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A co-worker is taking family leave to take care of his father. Is it OK for his manager to take down his personal items from his cubicle and give his desk to someone else?

I am a co-worker/friend who was asked to take down the personal items and I refused.
It is not a space issue or resources issue. I do believe it is a way to jerk this guy around more than he has been.

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    I'm sure it's allowed, but it's certainly not very nice. – David K Aug 14 '15 at 16:04
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    Why would you refuse? If you are the person's friend, you are the person most likely to take proper care to get the all the stuff packed up. I had to do this for a coworker who got diagnosed with cancer and I am positive that she preferred having me do it than someone she didn't know well. – HLGEM Aug 14 '15 at 17:18
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    @user40142: and I refused That is a serious problem and you're probably going to need to do some damage control. You generally need a very, very good reason to flat out refuse a request made by your manager. That goes double if the request is perfectly reasonable. – Lilienthal Aug 14 '15 at 18:38
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    I'd say it's somewhat relevant what kind of office/job this is. Difference to me if this is a phone center, for example, versus a professor at a university. – Joe Aug 14 '15 at 20:00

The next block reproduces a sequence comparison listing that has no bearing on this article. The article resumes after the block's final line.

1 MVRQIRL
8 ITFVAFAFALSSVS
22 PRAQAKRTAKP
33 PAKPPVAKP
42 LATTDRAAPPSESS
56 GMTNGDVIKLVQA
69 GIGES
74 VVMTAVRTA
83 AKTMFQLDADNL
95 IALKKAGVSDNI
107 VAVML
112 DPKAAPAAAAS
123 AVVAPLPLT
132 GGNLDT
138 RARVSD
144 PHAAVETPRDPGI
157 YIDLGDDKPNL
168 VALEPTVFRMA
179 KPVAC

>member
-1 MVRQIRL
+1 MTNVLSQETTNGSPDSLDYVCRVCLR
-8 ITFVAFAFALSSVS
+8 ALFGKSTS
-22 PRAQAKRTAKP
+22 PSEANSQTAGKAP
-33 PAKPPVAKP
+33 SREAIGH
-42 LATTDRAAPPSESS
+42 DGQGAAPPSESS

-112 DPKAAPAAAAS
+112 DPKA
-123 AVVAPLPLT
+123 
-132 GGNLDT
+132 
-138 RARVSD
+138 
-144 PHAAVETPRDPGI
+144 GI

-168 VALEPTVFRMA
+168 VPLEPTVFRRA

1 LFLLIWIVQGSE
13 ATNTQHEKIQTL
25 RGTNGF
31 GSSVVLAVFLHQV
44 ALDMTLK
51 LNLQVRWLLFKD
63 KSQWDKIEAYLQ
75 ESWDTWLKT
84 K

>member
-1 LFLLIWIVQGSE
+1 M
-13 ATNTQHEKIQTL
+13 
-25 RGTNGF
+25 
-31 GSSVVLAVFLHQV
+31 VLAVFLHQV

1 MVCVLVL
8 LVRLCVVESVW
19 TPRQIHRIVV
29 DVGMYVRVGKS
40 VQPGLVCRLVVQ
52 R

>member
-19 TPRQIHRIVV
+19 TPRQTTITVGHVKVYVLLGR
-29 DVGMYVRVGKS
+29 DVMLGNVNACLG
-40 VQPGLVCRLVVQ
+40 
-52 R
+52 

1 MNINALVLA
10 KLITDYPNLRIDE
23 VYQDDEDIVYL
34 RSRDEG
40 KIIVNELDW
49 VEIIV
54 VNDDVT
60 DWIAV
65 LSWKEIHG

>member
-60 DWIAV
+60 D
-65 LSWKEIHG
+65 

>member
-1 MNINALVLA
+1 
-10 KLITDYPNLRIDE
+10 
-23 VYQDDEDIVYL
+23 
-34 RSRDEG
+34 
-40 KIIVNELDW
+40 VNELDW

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    Generally, the answer is that yes, its fine. With your feelings that this is somehow an evil thing to do - has this desk location been some kind of issue before that person left? Why did you feel the need to refuse? I get the feeling of details being left out, which may influence the action you should have taken, but probably not the overall answer – DoubleDouble Aug 14 '15 at 20:05
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Since you reference Family Leave I am going to assume this is a longer term absence (in the US the Family Medical Leave Act provides for up to 1 year unpaid absence and I am guessing most countries have something similar).

If this is a 1-2 week absence (or what ever is the normal maximum vacation time per year is) then I would say this is abnormal but most likely OK since the cube / desk is the employer's property.

However if this is a longer leave (6 months to a year), is the employer expected to lose the use of the cube / desk until the employee's return?

As long as the personal items are properly secured and it is a longer term absence I don't think there is any issue.

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    During an extended leave the employer may really need the employee's usual space for someone who is covering for the employee to sit near the people who know best what the employee does. – Patricia Shanahan Aug 14 '15 at 16:59
  • He will be gone 6 weeks and we plenty of extra cubicles (2 right next to his). – user40142 Aug 14 '15 at 17:06
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    @user40142 those cubicles might not be available for your coworker's team and/or they might not be considered allocated/ready for use. You don't know. Maybe I'm imagining this, but you're giving an attitude like you think your manager is purposefully trying to do something against your coworker. In reality, organizations, particularly bigger ones, have myriad byzantine rules including those about workspaces. – Chan-Ho Suh Aug 14 '15 at 17:52